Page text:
Your customs broker is an integral part of a smooth freight transport chain

2023 July, 20

Our team consists of specialists in various fields, one of them is Arvydas Vaičius, who has been working as a customs broker at UAB International Logistics Centre (TLC) for more than 7 years. So we decided to talk about what the daily life of a customs broker looks like, what his responsibilities are and what personal qualities are needed in this responsible job.


– Share with us what is your job as a customs broker?


Many people imagine that it is a job that is only about completing customs declarations, but this is not the case at all. A customs broker is someone who facilitates complex customs procedures.
I take care of the documentation of my clients’ goods to make sure that it is in order and properly prepared for all procedures: export, import, transit, I fill in the CMR (International Carriage by Road Document) and TIR (Transit Document) carnets, I prepare TIR electronic data, I advise my clients on all the customs clearance issues. I am also constantly looking for and proposing the best solutions for my clients to save time, budget and meet all the necessary requirements. On behalf of my clients, I go to the loading terminals to carry out inspections of the cargo and its compliance with the documents. On a daily basis, I interact with customers, customs, carriers and other actors in the logistics chain.


– When do you, as a customs broker, become involved in the freight transport process?


My service is required by clients when transporting goods to EU countries and when transporting goods to third countries. The customs authorities in each country define and regulate customs enforcement differently. Therefore, the management of information related to customs duties, procedures and regulations is important in this process, and I am here to resolve such issues in a timely manner as a professional in my field. Clients involved in manufacturing, trade, etc. should focus on the core parts of the process and leave the customs formalities to the experts, as this requires a lot of specific knowledge and time.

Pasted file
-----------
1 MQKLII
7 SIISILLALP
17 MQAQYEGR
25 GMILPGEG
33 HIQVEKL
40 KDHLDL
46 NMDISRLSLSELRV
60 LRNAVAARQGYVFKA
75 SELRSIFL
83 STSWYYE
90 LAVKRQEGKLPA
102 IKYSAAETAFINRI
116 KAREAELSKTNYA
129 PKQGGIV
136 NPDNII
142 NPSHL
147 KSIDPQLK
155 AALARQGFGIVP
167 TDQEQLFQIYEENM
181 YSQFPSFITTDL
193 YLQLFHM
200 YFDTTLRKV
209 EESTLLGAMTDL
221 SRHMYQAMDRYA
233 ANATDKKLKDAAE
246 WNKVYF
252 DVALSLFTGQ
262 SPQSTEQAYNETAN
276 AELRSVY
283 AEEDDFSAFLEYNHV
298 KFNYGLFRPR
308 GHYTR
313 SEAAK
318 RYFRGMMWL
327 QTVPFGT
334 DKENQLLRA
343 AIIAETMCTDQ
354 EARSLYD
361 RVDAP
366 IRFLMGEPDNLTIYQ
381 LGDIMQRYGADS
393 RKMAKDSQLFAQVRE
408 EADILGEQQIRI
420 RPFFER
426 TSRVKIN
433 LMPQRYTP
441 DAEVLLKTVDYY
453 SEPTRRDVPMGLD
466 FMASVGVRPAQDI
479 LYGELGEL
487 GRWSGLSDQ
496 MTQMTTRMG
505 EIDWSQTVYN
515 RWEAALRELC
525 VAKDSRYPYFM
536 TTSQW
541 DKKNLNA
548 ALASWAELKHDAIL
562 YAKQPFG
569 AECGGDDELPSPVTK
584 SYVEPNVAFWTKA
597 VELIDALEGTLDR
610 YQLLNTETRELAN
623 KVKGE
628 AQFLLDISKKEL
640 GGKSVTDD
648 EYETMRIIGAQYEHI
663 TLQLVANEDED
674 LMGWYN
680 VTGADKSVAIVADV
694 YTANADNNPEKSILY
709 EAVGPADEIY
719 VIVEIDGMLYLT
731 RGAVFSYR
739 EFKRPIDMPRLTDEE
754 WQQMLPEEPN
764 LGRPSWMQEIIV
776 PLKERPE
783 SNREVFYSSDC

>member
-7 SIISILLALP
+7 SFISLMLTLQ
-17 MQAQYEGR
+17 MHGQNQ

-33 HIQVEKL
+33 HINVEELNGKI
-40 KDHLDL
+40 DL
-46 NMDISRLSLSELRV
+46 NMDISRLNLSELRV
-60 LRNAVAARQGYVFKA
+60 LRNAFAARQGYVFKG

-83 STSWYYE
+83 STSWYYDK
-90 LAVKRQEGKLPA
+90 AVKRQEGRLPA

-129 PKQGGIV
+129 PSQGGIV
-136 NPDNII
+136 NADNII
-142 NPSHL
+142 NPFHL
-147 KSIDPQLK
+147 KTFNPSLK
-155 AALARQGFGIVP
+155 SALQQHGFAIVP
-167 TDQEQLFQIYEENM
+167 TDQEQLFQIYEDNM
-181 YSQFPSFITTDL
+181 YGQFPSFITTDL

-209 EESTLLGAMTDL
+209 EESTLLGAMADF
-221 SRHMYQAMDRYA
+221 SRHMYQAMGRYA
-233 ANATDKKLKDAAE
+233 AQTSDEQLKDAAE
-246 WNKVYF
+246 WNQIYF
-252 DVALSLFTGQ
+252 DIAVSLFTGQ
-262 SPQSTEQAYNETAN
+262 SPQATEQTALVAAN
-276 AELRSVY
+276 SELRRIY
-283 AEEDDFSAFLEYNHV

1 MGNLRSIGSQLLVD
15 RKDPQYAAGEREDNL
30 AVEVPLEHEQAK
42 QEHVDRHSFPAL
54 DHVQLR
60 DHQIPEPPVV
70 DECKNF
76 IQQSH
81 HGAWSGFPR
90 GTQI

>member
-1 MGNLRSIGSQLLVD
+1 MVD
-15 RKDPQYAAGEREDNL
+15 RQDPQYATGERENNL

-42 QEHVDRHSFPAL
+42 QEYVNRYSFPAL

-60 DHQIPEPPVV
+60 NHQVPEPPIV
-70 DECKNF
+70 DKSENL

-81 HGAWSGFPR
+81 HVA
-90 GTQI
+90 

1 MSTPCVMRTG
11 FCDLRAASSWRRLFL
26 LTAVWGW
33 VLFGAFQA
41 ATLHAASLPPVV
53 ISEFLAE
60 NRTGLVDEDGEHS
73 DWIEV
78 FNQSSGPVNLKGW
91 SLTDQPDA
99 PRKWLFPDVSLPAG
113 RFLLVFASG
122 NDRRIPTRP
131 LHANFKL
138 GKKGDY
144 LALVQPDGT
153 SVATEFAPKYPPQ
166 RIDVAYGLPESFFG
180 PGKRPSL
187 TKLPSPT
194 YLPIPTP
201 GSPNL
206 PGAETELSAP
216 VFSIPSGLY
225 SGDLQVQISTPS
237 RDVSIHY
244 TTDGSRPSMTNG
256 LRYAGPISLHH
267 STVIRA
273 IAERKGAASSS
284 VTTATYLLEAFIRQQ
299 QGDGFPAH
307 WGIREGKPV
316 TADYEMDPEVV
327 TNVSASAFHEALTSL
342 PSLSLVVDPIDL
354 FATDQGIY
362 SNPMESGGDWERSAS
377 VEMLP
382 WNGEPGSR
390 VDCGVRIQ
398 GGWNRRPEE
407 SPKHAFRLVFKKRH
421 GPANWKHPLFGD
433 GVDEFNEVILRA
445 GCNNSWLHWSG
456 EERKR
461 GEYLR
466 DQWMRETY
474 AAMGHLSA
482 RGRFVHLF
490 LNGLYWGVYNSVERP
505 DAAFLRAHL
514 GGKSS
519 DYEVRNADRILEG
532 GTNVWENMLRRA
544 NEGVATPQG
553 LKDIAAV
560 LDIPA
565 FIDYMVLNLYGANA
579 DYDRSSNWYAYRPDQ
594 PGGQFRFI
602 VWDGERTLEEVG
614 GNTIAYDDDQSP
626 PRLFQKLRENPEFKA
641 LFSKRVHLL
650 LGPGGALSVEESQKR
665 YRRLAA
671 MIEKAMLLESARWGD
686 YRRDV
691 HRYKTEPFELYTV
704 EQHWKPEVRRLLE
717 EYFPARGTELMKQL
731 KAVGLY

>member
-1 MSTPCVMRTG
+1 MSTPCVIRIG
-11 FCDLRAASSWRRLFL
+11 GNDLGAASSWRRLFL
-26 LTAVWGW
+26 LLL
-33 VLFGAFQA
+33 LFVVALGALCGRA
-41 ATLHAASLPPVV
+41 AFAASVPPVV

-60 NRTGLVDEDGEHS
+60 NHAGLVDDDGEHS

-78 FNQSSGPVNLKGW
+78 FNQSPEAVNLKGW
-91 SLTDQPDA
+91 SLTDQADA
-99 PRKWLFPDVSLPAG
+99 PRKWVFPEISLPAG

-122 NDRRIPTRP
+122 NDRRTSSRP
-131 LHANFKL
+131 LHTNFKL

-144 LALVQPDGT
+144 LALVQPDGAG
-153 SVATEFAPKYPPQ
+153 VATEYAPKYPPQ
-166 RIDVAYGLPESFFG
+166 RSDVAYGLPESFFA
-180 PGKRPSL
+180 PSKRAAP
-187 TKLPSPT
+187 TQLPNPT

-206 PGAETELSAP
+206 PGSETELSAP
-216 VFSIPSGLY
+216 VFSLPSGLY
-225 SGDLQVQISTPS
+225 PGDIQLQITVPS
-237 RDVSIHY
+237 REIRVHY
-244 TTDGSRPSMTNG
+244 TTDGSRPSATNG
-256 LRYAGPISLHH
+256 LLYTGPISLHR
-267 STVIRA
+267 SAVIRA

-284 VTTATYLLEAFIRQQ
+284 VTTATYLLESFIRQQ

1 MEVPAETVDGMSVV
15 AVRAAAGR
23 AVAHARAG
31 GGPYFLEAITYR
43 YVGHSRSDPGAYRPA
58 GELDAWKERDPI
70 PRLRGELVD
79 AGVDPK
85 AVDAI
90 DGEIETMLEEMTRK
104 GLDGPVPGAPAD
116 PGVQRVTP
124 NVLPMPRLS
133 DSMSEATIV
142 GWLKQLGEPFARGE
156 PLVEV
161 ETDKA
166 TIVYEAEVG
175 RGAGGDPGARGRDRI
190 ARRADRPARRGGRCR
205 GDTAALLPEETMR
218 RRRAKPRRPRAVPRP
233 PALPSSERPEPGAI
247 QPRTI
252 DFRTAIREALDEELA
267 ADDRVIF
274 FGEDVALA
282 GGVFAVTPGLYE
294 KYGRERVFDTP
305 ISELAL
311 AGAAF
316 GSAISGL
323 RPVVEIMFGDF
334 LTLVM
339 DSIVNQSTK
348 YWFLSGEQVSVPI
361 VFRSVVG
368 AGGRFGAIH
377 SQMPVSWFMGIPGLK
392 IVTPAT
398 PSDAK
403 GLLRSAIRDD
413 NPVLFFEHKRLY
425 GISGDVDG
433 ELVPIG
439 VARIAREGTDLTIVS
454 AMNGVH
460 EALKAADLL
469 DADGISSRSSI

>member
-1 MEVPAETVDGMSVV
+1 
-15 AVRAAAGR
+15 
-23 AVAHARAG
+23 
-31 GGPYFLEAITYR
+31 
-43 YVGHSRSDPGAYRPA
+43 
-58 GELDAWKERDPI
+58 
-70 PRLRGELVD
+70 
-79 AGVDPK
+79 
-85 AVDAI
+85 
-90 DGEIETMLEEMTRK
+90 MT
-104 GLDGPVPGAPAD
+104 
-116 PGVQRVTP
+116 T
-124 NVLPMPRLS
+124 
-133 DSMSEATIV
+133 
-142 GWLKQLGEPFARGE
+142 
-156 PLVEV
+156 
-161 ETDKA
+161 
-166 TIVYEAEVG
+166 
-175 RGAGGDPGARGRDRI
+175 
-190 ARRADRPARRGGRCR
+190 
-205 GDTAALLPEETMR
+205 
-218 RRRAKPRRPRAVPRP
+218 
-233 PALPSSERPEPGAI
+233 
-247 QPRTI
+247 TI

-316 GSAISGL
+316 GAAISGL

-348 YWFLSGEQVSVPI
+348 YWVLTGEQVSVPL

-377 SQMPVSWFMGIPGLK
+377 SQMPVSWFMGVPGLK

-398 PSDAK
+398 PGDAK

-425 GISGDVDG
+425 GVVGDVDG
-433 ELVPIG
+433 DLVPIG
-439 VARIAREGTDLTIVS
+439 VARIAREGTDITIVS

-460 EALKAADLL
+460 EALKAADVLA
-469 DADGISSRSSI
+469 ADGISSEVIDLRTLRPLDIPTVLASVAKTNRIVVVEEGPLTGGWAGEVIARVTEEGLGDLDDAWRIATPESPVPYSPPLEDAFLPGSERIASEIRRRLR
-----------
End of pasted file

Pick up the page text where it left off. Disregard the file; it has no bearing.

– Based on your professional experience, what kind of person do you think can do the job of a customs broker?


I am sure that this profession is for those who do not like monotony. The qualities required in this field are: attentiveness, diligence and good communication skills. Late calls from customers or authorities are a frequent occurrence in my daily routine, so I also think that tolerance is a very important quality.


– You mentioned attentiveness and thoroughness as one of the most important qualities needed in this job, why?


These qualities are essential because every detail is important, I cannot miss the data written in the documents, I cannot just look at them mechanically, I have to assess them according to the existing legislation and if I don’t know something, I immediately enquire, I call the customs office to ask questions, I analyze them and I notice the tiniest details that can affect the (non-) proper preparation of the cargo documentation.


– Do you take care of the correct documentation for the customer’s shipment, or does that mean the job is done?


Documents are documents, I have to fill them in correctly and on time. However, I know from practice that there is more to the job than that. It is of utmost importance to pay attention to the client and to keep him informed in time about the process of completing the freight documents, about changes in the bureaucratic and tax maze, about problems, if any, and so on. Only thanks to an active and close partnership can I be sure that the client will be satisfied with the timely information and knowledge of what is happening with his cargo.


– Tell me a secret, do you often have to call customs for advice on how to interpret the legislation?


The transport of goods and its legal regulation and the changes in procedures are among the most evolving phenomena, so I am constantly interested in the latest versions of the documents and keep up to date. And yes, there are times when I have to write letters and make calls to the authorities to explain the amended legislation. In other words, I gather information that is “humanly” understandable and only then do I communicate with the client and have a clear idea of the best way to prepare the documentation for his cargo or to carry out the necessary procedures.